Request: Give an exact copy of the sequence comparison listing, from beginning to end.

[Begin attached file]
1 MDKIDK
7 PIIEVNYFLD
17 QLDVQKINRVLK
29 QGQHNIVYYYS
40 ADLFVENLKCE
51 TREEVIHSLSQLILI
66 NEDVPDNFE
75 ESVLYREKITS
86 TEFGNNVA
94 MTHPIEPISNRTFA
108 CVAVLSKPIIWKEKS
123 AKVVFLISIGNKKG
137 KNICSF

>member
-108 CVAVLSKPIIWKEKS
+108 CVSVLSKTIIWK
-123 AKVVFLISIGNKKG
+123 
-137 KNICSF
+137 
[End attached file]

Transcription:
1 MDKIDK
7 PIIEVNYFLD
17 QLDVQKINRVLK
29 QGQHNIVYYYS
40 ADLFVENLKCE
51 TREEVIHSLSQLILI
66 NEDVPDNFE
75 ESVLYREKITS
86 TEFGNNVA
94 MTHPIEPISNRTFA
108 CVAVLSKPIIWKEKS
123 AKVVFLISIGNKKG
137 KNICSF

>member
-108 CVAVLSKPIIWKEKS
+108 CVSVLSKTIIWK
-123 AKVVFLISIGNKKG
+123 
-137 KNICSF
+137 